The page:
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How to Polish Sea-Beans by Tumbling

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An easy, fun and inexpensive way to polish sea-beans is by using a rock tumbler,
the same way you would use one to smooth and shine stones.

One Tumbling Method
In a rock tumbler, you can polish 50 to 100 sea-beans at a time without having to do much. The beans need to be tumbled in a cup of coarse silicon grit (dry) for about 4 weeks (until they lose their coarseness), then in a fine grit for about 2 more weeks. They should be very smooth (but still dull) at this point and ready to be polished. Clean them well by tumbling for 10 minutes or so in soapy water. No particles of grit should be left on them. Then dry the beans and put them in a clean tumbling bowl nearly filled with ground walnut shells mixed with 2 tablespoons of good polish (such as optimum cerium oxide) and a few drops of reactivator (or furniture polish or high-gloss car wax). Tumble for 3-6 days.

Cathie Katz's Tumbling Procedure, by Ed Perry

1. You must do the grinding stage totally dry. I use 20-30 grit sandblasting sand (from Rinker, Home Depot, etc.), just enough to cover the beans (about 20-30 small beans, or various combinations if doing seahearts, etc.), and change the sand every week or so. There is no need to use different grits if you use this. Cathie Katz and I used this alone, and had our best results.

2. Check the tumbling beans each week. When the beans are ground fairly smooth (it varies by species, e.g., nickars and Mary's Beans need only about 1 week of grinding, seahearts about 2 weeks, red hamburgers about 2 months, and brown hamburgers up to 4 months!), remove them, wash them clean with a scrubbie pad, then dry immediately.

3. They are ready for the polishing stage. This is done in a separate barrel from what you used to grind. Never mix the two. Polishing is done with crushed walnut shell and a teaspoon or so of a high quality liquid car wax. Most beans need about 1-2 weeks in the polishing phase for a high gloss. If they weren't ground smooth enough, they won't shine as well.

[Previously, we used EC4 cream reagent as a polishing compound. The EC4 could once be purchased from PegCo, in New Hampshire; 603-374-2341, but they likely no longer carry the product.]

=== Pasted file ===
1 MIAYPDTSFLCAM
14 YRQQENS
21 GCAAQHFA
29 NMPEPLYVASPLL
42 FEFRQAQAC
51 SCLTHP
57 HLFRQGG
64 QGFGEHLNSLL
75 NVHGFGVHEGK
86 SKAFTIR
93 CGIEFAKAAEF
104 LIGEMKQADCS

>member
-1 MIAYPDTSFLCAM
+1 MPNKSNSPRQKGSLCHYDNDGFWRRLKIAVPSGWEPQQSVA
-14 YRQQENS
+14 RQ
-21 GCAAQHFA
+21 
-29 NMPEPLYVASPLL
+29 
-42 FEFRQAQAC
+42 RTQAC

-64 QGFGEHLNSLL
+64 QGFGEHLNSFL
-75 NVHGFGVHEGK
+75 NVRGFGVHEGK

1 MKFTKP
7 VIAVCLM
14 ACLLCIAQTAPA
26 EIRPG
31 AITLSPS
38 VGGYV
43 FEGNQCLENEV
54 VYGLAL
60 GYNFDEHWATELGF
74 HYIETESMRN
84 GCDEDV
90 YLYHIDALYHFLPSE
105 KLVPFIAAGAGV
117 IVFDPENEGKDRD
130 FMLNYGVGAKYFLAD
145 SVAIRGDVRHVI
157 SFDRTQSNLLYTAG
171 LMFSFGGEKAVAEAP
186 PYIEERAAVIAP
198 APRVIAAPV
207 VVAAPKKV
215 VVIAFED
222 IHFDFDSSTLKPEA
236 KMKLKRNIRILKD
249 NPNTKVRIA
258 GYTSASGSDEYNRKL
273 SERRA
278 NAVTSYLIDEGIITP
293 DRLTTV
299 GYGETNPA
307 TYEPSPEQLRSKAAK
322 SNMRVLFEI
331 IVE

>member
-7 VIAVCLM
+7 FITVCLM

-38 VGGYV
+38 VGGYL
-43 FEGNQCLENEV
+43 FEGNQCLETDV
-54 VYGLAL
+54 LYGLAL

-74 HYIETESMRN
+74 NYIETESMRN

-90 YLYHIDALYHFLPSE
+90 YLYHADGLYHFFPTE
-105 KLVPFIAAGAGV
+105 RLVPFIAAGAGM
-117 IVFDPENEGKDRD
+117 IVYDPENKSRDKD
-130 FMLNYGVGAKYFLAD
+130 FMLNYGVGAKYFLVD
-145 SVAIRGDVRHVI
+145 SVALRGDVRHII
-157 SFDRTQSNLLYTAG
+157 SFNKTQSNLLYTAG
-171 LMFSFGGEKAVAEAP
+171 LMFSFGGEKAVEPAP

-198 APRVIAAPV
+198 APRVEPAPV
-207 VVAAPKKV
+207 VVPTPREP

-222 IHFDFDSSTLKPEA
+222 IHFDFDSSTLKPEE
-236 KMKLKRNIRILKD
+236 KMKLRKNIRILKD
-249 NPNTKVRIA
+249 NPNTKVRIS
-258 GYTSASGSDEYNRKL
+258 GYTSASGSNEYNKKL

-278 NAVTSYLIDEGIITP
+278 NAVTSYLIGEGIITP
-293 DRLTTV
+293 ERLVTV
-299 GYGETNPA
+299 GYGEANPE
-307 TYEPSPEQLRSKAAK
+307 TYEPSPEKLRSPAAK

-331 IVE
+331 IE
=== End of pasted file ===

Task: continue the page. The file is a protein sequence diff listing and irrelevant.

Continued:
I have never found a need to use the ground corncob after the walnut shell polishing, but I have heard of people who use it instead of the walnut shell, and say it works also.

It takes some practice, but you'll eventually get good results.
Good Luck,
Ed Perry

Ed Perry's Tumblers
Photo by Ed Perry

There are two main types of tumblers. The device on the left (white) is a rotary tumbler, the other on the right (blue) is a vibratory tumbler. Ed prefers the rotary for the grinding phase, that smooths down the beans and prefers the vibratory for the polishing phase. The vibratory was made by RayTech, but they are all pretty much the same Both of these tumblers have about a 5 lb. capacity.

Cabelas is a good place to order vibratory tumblers.
The rotary tumbler came from A.E. Aubin Company.

Graves label for item# 15-071
Walnut shells

A few online vendors that offer walnut shells are listed below.
I have not personally purchased from these vendors
(their link here does not constitute an endorsement!),
so please provide me with some feedback if you do business with them!

  • GemWorld
  • Graves Lapidary Equipment
  • Cyclone Sandblast Equipment

  • Closeup of crushed walnut shells

    Ultra Vibe 18
    Rotary and Vibratory Tumblers

  • GemWorld --- rotary tumblers and vibratory tumblers and media
  • Pearson's U.S. Lapidary and Jewelers Supply, Inc. --- vibratory tumblers
  • Cabelas --- Thumler's Ultra Vibe 18 and Lyman tumblers and media
    RCBS tumbler, corn cob and walnut shell media

  • Thumlers Tumblers
  • A.E. Aubin Company --- Cathie Katz purchased her tumblers from here!
  • All tumblers (any style, any size) use the same recipe for smoothing & polishing: 1/3 of the drum is sand (when smoothing) or walnut shells (when polishing), 1/3 is beans, and 1/3 is air. Each style of tumbler can be used to smooth or polish. However, once you use one drum for either process (smoothing or polishing), continue to use it for that process... no switching back and forth! The key to great polishing is in the smoothing phase. Patience is the name of the game. The best of luck!

    For our friends "across the pond" in the UK and vicinity, please visit
    Creetown Gem Rock Museum, in South West Scotland:
    Rock tumbler - rock polishing machine for polishing rocks, stones and gems
    (and sea-beans too!)

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